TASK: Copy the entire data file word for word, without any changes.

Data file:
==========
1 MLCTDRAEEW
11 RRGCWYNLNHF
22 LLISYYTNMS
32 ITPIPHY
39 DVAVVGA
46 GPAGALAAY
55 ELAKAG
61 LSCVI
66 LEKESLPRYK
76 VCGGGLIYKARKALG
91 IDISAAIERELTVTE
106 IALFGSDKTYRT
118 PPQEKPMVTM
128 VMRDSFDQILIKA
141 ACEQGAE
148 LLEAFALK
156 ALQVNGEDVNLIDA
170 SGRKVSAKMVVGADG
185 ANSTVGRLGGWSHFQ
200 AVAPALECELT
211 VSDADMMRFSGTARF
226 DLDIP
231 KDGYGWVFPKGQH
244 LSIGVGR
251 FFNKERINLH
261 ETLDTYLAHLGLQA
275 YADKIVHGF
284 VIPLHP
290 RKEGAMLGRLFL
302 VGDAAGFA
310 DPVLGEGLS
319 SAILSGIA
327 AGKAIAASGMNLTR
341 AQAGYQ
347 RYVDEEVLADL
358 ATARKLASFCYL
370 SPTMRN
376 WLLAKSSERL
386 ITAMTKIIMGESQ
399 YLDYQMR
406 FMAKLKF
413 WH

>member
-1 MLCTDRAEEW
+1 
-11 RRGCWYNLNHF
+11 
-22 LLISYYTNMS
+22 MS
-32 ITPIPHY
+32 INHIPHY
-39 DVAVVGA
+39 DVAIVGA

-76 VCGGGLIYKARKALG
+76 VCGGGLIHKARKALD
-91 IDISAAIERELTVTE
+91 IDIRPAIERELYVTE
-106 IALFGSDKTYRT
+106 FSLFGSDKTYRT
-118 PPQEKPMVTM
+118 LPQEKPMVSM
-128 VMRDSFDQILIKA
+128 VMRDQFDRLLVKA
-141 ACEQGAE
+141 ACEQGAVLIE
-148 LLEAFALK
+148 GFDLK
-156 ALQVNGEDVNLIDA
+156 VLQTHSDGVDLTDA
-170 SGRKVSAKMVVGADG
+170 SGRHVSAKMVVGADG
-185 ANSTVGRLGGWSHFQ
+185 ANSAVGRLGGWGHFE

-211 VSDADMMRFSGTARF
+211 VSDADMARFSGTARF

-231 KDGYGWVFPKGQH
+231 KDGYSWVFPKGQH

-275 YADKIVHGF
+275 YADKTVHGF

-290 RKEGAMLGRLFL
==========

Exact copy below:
1 MLCTDRAEEW
11 RRGCWYNLNHF
22 LLISYYTNMS
32 ITPIPHY
39 DVAVVGA
46 GPAGALAAY
55 ELAKAG
61 LSCVI
66 LEKESLPRYK
76 VCGGGLIYKARKALG
91 IDISAAIERELTVTE
106 IALFGSDKTYRT
118 PPQEKPMVTM
128 VMRDSFDQILIKA
141 ACEQGAE
148 LLEAFALK
156 ALQVNGEDVNLIDA
170 SGRKVSAKMVVGADG
185 ANSTVGRLGGWSHFQ
200 AVAPALECELT
211 VSDADMMRFSGTARF
226 DLDIP
231 KDGYGWVFPKGQH
244 LSIGVGR
251 FFNKERINLH
261 ETLDTYLAHLGLQA
275 YADKIVHGF
284 VIPLHP
290 RKEGAMLGRLFL
302 VGDAAGFA
310 DPVLGEGLS
319 SAILSGIA
327 AGKAIAASGMNLTR
341 AQAGYQ
347 RYVDEEVLADL
358 ATARKLASFCYL
370 SPTMRN
376 WLLAKSSERL
386 ITAMTKIIMGESQ
399 YLDYQMR
406 FMAKLKF
413 WH

>member
-1 MLCTDRAEEW
+1 
-11 RRGCWYNLNHF
+11 
-22 LLISYYTNMS
+22 MS
-32 ITPIPHY
+32 INHIPHY
-39 DVAVVGA
+39 DVAIVGA

-76 VCGGGLIYKARKALG
+76 VCGGGLIHKARKALD
-91 IDISAAIERELTVTE
+91 IDIRPAIERELYVTE
-106 IALFGSDKTYRT
+106 FSLFGSDKTYRT
-118 PPQEKPMVTM
+118 LPQEKPMVSM
-128 VMRDSFDQILIKA
+128 VMRDQFDRLLVKA
-141 ACEQGAE
+141 ACEQGAVLIE
-148 LLEAFALK
+148 GFDLK
-156 ALQVNGEDVNLIDA
+156 VLQTHSDGVDLTDA
-170 SGRKVSAKMVVGADG
+170 SGRHVSAKMVVGADG
-185 ANSTVGRLGGWSHFQ
+185 ANSAVGRLGGWGHFE

-211 VSDADMMRFSGTARF
+211 VSDADMARFSGTARF

-231 KDGYGWVFPKGQH
+231 KDGYSWVFPKGQH

-275 YADKIVHGF
+275 YADKTVHGF

-290 RKEGAMLGRLFL